“I didn’t want to just fundraise. I wanted to actually do something.”
Name: Kenneth Wah
Hometown: Diamond Bar, CA
Education: Diamond Bar High School
Passions and Interests: STEM (Science, Technology, Engineering and Mathematics) and building robots!
Transformational Experience: Ghana: Children of Africa™
Making an Impact: Starting a robotics education program – Robo Ghana – in Ghana through his organization, Walnut Valley Robotics
Engineers and scientists often find themselves needing to do something. Anything, really. Idle hands aren’t something they’re known for, even at a young age. So it’s no surprise that earlier in high school, Kenneth Wah was worried that his summer “was going to be very boring.”
Without telling his parents, he filled out the application for Global Leadership Adventures’ Ghana: Children of Africa™ program. He even paid for the application on a whim, without them knowing.
He credits his GLA staff with being so engaged and motivating that he had the “maximum GLA experience throughout the entire trip.” Volunteering with Ghanaian children and communities in need, particularly at a school setting, moved him.
This goes along with how Kenneth lives his life, according to a motto of his:
I don’t want to be a boring, normal person who sits around wasting their time. I want to make a difference in everyone’s life.”
Kenneth’s summer would certainly not turn out boring. As he likes to tell it, “even though I’ve been to many other countries as well, in 2014 I fell in love with Ghana.”
Back at school, after his summer abroad in Ghana, Kenneth is part of a robotics team competition that keeps him busy.
Then, something BIG happened. Kenneth had a thought he hadn’t been expecting:
What if I combined the two things I love – robotics and Ghana?”
And that made all the difference.
Kenneth returned to Ghana with GLA for another summer in 2015 to test out his idea, and then came back independently in 2016 to dedicate his time to the development of a robotics education program in a local Ghanaian school.
The plan is simple, but ambitious. The idea is for each class, beginning after the fourth grade, to take the robotics course at the school. They will utilize reusable LEGO parts to design and construct the robots, and the idea is not just to learn how to build them, but to think in creative and complex ways about solving problems.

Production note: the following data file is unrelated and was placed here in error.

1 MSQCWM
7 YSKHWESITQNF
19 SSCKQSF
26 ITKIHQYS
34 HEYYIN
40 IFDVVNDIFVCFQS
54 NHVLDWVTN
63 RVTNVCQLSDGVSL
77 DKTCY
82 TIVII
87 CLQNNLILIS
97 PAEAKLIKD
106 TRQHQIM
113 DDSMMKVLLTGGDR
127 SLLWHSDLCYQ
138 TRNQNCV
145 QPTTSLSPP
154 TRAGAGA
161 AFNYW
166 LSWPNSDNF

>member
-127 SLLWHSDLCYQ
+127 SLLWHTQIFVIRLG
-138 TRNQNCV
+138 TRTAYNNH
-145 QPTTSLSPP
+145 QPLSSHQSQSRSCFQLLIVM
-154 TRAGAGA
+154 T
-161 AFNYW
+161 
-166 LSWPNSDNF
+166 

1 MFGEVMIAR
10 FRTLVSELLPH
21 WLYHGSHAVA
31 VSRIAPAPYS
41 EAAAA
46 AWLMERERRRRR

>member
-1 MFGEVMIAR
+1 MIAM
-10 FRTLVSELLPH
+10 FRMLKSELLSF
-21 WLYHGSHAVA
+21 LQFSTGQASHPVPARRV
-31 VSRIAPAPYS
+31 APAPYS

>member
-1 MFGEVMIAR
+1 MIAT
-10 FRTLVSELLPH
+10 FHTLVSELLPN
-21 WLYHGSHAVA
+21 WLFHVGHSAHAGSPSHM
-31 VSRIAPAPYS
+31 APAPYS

While starting in only one school, Kenneth’s goal is to expand, so that “more students in Ghana will be able to get the experience with robotics and turn it into careers.”
I want to be part of the change that introduces a new system in Ghana. A system that involves hands-on learning. My next goal would be to expand the program to other locations in Ghana and hopefully around Africa. But, my real impact is to actually change lives, so generations after me can create.”
One of the issues Kenneth wants to address with his program is rote learning. He believes that to really inspire students to do more than remembers names and dates, they need to focus on education beyond the textbook.
In Ghana, their learning is centered around the textbook, and they’re really lacking the hands-on.”
Kenneth started learning about the textbook-centered education style during one of his in-country visits. After he’d introduced students to the robotics program, he found it a struggle for many of the children to use their creative and critical thinking skills in order to comprehend the lesson plan.
Then, during one particularly enlightening moment, while Kenneth was teaching the kids about how light bulbs and electronic circuitry work, he noticed that the kids had no clue what he was talking about. So he brought in some experiments to show them the science in action. He knew instantly that they were really learning once he brought in the real-life LEDs and AA batteries to show the students how it worked, instead of just explaining how.
So when it came to the robotics program, he knew the lessons would have to be hands-on. He raised money to produce the kits needed to make the hands-on curriculum doable.
Then he had to wait and see if it worked. It did.
The aha moment was when the students built [the robot] themselves, and programmed it on their own… My aha moment was when they got it, too.”
Kenneth likes to remind the children that “this is one of their opportunities as students,” and to make sure not to waste it.
Thanks to his program in Ghana, Kenneth’s robotics team has received recognition and awards, including the Inspirational Award from FIRST Robotics, and sponsorships from the likes of NASA and Penske Mercedes Benz.
While the recognition is nice, it isn’t why Kenneth does what he does. He does it because it makes a difference.
I would say traveling has totally altered my educational experience, as I had the ability to compare myself to those in Ghana, and think about what I could do to make a difference… The kids in the community changed my life, and this has led me to make a difference and return back to Ghana every year.”
Program Kenneth attended:
GLA Ghana: Children of Africa™
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